(This is a syndicated post. Read the original at FreeThoughtBlogs.)



A good one-liner

Feb 6th, 2013 11:18 am | By

Mother Jones@MotherJones

Boy Scouts say they need more time to reconsider ban on gay scouts. Wait, isn’t their motto “be prepared”? http://bit.ly/WubiMp

(This is a syndicated post. Read the original at FreeThoughtBlogs.)



Good luck in Somalia

Feb 5th, 2013 2:55 pm | By

A woman in Somalia said she was raped by some security forces, so she has been given a year in jail “for making a false accusation and insulting a government body.”

Judge Ahmed Aden Farah said the woman would not go to jail immediately as she is caring for a young child.

How very generous.

The woman had reported the alleged rape at a police station in Hodan, a district in Mogadishu where many displaced people live.

“We sentence her for offending state institutions by claiming she was raped,” the AFP news agency quotes the judge as saying.

“She will spend one year in prison after finishing the breastfeeding of her baby.”

State institutions in Somalia sure are easily offended, aren’t they.

Last month, the UN special representative on sexual violence, Zainab Hawa Bangura, said the Somali government’s approach to the case did not “serve the interest of justice; it only serves to criminalise victims and undermine freedom
of expression for the press”.

Well the woman can consider herself lucky she wasn’t stoned to death. Aisha Ibrahim Duhulow was.

(This is a syndicated post. Read the original at FreeThoughtBlogs.)



Repairs under way

Feb 5th, 2013 12:11 pm | By

As you may have seen via this comment on A fabulous Manly Meal, Harriet Hall has a long post on Gender Differences and Why They Don’t Matter So Much. The key point is -

Average Differences Don’t Tell Us Anything About Individuals

The point that often gets overlooked in these discussions is that gender differences are averages for the group. They are irrelevant to a discussion of what jobs any individual woman is qualified for or interested in. And it doesn’t mean we can predict what proportion of men or women will gravitate to any given area of human endeavor.

Precisely. I keep saying exactly that.

But even more interesting than the post, perhaps, is a comment by David Gorski (Orac, you know). It’s the 8th one down – there are no permalinks for comments.

To be fair, in another article Shermer did rather foolishly inflame the issue by calling the issue a “witch hunt” and including a mind-numbingly silly and gratuitous Nazi reference:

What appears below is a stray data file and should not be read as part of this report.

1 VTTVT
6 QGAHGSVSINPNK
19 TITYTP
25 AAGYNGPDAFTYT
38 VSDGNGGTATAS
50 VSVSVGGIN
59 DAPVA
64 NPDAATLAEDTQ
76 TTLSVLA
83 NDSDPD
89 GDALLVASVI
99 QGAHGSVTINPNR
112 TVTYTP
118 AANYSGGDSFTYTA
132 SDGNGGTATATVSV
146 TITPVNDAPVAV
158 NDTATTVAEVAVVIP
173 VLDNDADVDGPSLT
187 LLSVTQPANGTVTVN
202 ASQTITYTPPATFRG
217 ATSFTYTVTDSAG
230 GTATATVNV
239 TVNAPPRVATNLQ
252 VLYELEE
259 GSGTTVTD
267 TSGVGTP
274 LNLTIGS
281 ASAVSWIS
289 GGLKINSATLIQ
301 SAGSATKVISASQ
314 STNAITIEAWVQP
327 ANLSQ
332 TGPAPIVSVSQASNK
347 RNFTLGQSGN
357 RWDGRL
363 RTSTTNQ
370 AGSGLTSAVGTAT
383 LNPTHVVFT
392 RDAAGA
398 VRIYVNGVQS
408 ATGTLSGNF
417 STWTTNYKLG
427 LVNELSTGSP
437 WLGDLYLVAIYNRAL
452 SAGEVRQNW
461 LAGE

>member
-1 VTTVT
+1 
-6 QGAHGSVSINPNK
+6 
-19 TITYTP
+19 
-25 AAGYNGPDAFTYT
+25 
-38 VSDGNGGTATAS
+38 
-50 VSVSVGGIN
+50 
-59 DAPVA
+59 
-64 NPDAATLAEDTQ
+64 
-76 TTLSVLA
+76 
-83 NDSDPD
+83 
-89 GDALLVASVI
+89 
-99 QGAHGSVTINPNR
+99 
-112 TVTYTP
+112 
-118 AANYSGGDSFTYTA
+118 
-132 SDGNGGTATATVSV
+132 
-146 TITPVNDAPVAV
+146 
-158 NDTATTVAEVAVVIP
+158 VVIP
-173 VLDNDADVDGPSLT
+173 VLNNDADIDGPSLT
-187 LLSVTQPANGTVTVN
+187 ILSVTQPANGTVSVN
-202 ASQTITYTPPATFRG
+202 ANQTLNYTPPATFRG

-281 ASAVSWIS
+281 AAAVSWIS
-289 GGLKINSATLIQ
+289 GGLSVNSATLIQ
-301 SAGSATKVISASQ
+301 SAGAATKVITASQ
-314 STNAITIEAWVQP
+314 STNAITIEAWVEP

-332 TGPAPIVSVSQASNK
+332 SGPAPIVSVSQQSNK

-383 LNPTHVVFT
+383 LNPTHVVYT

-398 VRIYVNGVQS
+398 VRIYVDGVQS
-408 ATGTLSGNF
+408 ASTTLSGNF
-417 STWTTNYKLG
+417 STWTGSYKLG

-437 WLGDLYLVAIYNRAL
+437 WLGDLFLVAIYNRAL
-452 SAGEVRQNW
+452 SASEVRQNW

http://www.secularhumanism.org/index.php?section=fi&page=shermer_33_2

It was not one of Shermer’s finer moments, I’m afraid.

Also, to be fair, there is a misogyny problem in the skeptical movement. It’s hard not to come to that conclusion if you spend some time perusing the Slymepit:

http://slymepit.com

We’ve given Gorski a hard time here a few times lately (on and off) for not calling out Shermer’s Nazi reference when he did call out a considerably milder one of mine. (Milder in the sense that I didn’t compare Grothe to Nazis, I compared blaming women for complaining to blaming Jews for complaining in 1936 [i.e. Nazi but pre-Final Solution] Germany.) So there we go: now he has. Fair’s fair.

But what he says about the misogyny problem and the slyme pit is even more striking. Exactly so, and thank you for saying so. Seriously.

Stephanie recorded a lot of examples the other day, ending with one for me.

 acid cunt prune

 ”I’M A BIT OF A CUNT WHEN I’M ON ACID!!!”

Geddit? I’m ancient and disgusting, I’m a cunt, and I deserve some acid. Funny stuff.

Yes, we have a misogyny problem in the skeptical movement. If the sane part of the skeptical movement explicitly distances itself from that kind of shit the way David Gorski did, then the problem will become much smaller.

(This is a syndicated post. Read the original at FreeThoughtBlogs.)



The Magdalene laundries

Feb 5th, 2013 10:56 am | By

The report on the Magdalene laundries in Ireland is out.

Between 1922 and 1996 around 10,000 women are known to have entered Magdalen laundries, working for no pay in what were lonely and frightening places.

Senator McAleese and his committee were asked to outline the extent of state involvement and knowledge of the women in these laundries.

In each of the five categories it examined, it found evidence of state involvement. Most notably, 26% of the women who entered the laundries were referred there by the state.

The authorities also inspected the laundries, funded them, and registered the departures and deaths of the women there.

But it found that there was a legal basis for the state’s involvement as many of the women were referred by the courts as a condition of probation, or under supervision after enrolment in industrial schools.

Many but not all. That means that some were there without due process. That means they were unlawfully held prisoner – in an institution the state was partly involved with. It’s incredibly sinister.

The Irish Times presents one personal experience.

Her mother died when she was seven. At 14, her father remarried but she and a younger sister were unwelcome in the new family household, the only home they ever knew. Poverty was her only crime.